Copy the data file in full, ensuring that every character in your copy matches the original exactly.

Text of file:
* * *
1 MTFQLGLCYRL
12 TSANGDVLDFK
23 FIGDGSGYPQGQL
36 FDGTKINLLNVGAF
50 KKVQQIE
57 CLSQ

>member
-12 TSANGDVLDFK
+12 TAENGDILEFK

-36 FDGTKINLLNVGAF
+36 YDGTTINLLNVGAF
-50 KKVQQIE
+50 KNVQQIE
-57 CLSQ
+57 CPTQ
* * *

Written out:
1 MTFQLGLCYRL
12 TSANGDVLDFK
23 FIGDGSGYPQGQL
36 FDGTKINLLNVGAF
50 KKVQQIE
57 CLSQ

>member
-12 TSANGDVLDFK
+12 TAENGDILEFK

-36 FDGTKINLLNVGAF
+36 YDGTTINLLNVGAF
-50 KKVQQIE
+50 KNVQQIE
-57 CLSQ
+57 CPTQ